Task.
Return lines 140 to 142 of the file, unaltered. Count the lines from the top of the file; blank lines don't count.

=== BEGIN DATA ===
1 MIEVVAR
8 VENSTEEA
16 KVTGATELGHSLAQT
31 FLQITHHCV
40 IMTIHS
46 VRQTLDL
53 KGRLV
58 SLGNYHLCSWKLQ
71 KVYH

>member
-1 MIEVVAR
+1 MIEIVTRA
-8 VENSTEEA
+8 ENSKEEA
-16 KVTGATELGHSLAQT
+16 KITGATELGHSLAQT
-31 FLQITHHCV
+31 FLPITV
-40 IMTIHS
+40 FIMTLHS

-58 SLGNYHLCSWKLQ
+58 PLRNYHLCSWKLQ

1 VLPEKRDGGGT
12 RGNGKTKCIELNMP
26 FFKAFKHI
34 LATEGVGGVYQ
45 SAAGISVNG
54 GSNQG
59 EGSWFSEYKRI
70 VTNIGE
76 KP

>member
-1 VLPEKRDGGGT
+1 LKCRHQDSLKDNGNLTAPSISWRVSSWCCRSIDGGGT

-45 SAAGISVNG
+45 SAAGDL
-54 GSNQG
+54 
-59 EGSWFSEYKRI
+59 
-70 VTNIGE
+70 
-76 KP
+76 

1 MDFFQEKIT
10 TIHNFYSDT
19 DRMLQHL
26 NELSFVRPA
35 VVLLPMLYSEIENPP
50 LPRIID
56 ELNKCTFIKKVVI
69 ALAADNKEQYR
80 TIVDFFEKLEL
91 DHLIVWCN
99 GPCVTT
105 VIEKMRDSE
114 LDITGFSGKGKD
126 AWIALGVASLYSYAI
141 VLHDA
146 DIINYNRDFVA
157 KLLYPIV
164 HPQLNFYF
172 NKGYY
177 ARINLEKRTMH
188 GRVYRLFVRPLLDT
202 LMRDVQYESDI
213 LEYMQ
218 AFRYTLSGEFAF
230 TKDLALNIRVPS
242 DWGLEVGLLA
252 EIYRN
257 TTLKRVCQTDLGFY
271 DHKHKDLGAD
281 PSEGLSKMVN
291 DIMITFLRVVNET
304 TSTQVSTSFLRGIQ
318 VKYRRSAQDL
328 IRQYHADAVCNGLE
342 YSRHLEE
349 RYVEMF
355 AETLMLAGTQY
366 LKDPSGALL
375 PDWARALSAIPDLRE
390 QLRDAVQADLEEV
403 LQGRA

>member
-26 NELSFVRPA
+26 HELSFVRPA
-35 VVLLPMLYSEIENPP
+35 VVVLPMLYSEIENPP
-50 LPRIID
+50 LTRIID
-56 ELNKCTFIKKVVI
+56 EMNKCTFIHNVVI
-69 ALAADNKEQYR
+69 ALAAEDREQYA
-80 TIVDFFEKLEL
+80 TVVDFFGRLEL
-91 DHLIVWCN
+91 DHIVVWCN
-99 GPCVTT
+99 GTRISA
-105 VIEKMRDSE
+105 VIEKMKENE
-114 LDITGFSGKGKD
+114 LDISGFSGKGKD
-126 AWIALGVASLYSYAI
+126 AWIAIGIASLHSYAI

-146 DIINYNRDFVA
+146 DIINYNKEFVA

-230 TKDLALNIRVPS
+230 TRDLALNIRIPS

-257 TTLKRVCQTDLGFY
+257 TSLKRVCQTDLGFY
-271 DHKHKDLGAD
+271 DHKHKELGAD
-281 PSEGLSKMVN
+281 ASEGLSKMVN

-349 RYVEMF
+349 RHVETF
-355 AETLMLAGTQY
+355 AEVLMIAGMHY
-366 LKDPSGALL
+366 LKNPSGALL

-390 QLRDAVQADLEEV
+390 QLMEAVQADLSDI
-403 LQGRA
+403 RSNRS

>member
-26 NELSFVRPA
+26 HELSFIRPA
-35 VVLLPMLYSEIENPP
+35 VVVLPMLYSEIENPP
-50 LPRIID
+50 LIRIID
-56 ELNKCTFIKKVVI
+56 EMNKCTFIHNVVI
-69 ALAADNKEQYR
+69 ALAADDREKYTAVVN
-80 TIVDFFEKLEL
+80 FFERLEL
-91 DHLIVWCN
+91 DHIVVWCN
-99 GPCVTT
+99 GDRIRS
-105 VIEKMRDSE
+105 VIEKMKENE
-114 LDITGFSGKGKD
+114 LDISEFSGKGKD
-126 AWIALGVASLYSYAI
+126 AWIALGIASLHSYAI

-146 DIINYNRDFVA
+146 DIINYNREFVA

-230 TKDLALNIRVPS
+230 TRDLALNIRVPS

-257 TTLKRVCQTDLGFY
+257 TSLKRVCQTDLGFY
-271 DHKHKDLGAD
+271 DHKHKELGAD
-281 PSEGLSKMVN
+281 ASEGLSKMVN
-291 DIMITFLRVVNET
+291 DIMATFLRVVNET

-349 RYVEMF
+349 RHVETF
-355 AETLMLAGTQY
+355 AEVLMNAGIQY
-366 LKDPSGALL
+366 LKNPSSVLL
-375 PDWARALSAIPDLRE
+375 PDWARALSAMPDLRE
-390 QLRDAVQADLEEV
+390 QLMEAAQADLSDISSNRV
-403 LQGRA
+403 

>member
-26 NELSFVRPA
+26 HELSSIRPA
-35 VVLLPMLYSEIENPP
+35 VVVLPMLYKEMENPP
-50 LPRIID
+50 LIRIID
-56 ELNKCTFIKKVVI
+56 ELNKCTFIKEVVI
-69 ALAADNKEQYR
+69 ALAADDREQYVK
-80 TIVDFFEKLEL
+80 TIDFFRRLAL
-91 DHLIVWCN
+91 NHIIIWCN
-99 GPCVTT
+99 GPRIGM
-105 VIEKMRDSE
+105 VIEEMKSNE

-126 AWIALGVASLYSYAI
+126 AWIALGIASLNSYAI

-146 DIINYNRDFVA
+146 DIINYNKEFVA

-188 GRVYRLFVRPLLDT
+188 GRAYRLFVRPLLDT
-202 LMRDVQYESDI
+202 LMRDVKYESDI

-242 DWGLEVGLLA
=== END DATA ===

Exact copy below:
-80 TIVDFFEKLEL
+80 FFERLEL
-91 DHLIVWCN